"I'll call you out. No one has ever called them out before. No teacher. How dare they?" Maynard said. "You might have worked hard on it, but I'm looking for good work. It's not about get 'er done. It's about get 'er done right."
That approach gets its share of complaints, as he's the first to admit. But Maynard attributes the grumbling to frustration with the difficult material, as well as teens simply being teens, sometimes taking comments out of context.
"The kids aren't getting abused. They're just whining," he said. "That's what they do."
Students' personal issues aren't his primary concern, he said. He views his job as imparting knowledge, and students' role as learners. He's the boss, and they're to follow his instructions.
The outcome is what matters, Maynard suggested. And he prides himself on his students' strong scores on their SAT, Advanced Placement and other high-stakes tests that help determine their college choices.
They're among the best in Pasco County. And the Florida Department of Education this year recognized Maynard as a "high impact" teacher based on consistently positive test results over three years. Of Pasco's nearly 5,000 teachers, he was one of only 240 to receive the recognition.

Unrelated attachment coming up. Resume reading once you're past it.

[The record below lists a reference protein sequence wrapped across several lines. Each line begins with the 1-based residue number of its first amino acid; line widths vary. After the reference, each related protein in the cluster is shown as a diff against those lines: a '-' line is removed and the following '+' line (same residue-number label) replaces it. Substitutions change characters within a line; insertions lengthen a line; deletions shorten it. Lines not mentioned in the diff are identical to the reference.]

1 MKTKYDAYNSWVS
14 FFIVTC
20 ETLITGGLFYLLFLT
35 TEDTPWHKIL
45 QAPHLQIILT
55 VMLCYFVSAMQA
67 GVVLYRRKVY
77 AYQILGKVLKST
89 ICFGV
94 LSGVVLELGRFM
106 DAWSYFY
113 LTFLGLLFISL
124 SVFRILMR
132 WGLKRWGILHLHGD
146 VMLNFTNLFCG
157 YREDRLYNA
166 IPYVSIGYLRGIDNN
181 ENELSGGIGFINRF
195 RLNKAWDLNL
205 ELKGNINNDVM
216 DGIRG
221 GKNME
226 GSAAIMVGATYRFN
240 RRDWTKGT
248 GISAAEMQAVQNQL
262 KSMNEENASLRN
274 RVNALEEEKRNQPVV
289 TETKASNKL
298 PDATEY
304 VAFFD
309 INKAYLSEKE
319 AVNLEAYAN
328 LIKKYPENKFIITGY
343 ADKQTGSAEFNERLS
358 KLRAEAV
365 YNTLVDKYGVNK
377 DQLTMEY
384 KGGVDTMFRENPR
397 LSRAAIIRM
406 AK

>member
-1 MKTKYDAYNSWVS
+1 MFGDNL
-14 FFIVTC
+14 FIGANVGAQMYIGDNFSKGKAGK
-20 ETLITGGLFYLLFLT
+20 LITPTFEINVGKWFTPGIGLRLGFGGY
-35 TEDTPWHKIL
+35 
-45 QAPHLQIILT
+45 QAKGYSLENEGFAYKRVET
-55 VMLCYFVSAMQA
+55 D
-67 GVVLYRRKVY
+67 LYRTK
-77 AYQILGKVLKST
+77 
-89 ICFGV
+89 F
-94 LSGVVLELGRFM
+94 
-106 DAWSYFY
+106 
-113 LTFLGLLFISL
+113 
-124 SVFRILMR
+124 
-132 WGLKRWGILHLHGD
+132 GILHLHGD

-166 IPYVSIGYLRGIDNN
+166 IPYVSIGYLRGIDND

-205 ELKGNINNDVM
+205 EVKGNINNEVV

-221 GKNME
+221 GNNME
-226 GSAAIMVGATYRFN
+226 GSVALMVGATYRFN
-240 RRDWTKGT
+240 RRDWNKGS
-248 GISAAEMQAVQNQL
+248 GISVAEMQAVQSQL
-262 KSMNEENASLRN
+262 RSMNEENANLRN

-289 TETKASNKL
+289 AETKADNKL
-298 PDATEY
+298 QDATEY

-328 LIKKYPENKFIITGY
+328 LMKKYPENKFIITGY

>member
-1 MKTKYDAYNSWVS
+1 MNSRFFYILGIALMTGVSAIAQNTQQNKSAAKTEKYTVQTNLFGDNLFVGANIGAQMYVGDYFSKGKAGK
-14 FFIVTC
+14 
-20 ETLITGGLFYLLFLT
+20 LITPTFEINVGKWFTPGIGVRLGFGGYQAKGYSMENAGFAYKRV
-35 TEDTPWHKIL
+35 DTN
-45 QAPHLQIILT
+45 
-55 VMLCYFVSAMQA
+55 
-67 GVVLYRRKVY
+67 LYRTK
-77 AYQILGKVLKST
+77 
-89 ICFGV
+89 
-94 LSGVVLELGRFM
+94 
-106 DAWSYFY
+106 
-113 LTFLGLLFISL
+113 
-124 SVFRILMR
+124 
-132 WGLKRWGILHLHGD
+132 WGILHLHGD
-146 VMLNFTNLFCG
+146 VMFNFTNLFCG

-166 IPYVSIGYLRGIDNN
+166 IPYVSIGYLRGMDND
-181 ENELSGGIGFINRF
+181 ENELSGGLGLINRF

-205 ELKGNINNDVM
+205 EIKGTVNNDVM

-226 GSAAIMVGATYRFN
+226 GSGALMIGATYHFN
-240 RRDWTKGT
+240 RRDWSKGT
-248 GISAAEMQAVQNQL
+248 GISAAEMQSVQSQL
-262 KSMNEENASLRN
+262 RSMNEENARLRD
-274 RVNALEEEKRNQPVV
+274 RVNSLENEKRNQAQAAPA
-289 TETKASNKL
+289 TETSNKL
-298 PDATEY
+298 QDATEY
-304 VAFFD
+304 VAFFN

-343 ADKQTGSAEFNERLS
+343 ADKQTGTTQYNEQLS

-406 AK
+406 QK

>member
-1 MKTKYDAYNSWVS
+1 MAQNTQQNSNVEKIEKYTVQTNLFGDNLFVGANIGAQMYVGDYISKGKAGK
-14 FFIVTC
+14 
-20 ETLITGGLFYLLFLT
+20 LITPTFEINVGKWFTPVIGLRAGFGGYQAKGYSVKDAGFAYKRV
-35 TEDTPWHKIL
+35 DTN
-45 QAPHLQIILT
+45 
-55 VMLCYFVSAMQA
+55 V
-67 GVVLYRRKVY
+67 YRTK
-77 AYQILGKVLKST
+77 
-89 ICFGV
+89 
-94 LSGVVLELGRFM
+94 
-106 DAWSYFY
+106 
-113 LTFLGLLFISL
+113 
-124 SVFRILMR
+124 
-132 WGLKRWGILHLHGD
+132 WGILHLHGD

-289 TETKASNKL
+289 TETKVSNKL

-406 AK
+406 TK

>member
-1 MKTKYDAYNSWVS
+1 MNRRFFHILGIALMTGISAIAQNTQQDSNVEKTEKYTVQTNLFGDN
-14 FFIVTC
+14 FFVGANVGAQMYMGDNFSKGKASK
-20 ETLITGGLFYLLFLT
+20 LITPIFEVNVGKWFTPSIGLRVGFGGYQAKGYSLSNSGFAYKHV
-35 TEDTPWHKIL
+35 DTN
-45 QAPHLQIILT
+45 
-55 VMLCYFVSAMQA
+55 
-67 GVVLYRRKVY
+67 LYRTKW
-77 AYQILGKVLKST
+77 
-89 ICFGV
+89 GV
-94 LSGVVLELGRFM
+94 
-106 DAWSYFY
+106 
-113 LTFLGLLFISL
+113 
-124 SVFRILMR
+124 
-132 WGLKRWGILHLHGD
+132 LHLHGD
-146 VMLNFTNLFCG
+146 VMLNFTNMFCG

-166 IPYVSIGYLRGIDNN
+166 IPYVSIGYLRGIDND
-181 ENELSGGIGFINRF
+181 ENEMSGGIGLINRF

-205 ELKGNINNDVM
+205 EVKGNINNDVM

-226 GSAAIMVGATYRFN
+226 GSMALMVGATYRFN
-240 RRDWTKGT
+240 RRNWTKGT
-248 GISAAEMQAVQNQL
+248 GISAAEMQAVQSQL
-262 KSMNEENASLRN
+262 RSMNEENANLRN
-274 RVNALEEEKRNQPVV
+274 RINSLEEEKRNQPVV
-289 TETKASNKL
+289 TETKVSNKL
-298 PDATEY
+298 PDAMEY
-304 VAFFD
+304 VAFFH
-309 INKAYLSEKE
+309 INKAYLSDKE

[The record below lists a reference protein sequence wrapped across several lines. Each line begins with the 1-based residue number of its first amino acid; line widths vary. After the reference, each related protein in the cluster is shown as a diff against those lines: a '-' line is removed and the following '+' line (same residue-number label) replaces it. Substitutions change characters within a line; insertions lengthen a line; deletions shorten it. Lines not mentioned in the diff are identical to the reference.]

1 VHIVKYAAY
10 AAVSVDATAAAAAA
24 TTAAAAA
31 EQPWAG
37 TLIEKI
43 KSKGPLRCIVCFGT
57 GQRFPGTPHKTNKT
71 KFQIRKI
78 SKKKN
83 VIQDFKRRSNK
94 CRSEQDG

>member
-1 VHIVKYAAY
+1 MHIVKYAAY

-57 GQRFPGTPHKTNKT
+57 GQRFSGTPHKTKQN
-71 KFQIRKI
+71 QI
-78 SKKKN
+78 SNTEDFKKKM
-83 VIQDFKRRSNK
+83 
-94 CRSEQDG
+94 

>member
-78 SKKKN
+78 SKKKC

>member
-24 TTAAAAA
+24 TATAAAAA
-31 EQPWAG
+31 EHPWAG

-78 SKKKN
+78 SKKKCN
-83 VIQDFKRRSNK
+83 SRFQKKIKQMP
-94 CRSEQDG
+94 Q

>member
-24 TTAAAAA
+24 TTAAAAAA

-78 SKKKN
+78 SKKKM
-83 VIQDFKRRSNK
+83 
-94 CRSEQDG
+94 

"I'm kind of an acquired taste," Maynard said. "Not everybody likes me right out of the gate. But I always care about my kids."
Some come to appreciate his effort. Others never do.
In a series of written incident forms, several students acknowledged that Maynard was a tough taskmaster who wanted to elicit their best results. They also contended he went too far for some, ending up with the opposite reaction.
Some complained that he made unfitting comments about their religion, race and sexual orientation. They said he criticized their clothing, yelled at students and called them names, and made some cry.
"Mr. Maynard is a very good teacher, one of the best I've had," one student wrote. "But he isn't concerned about others' feelings, which is fine as an individual but not as a teacher."
This dichotomy cuts to the core of a tough teaching issue, said Stephanie Hyatt, a member of the Council of Chief State School Officers' National Educator Panel.
"If the teacher is encouraging students to explore diverse viewpoints, then he is doing his job," said Hyatt, a high school English and debate teacher in Huntsville, Ala. "If he is insulting students, that's a very different discussion."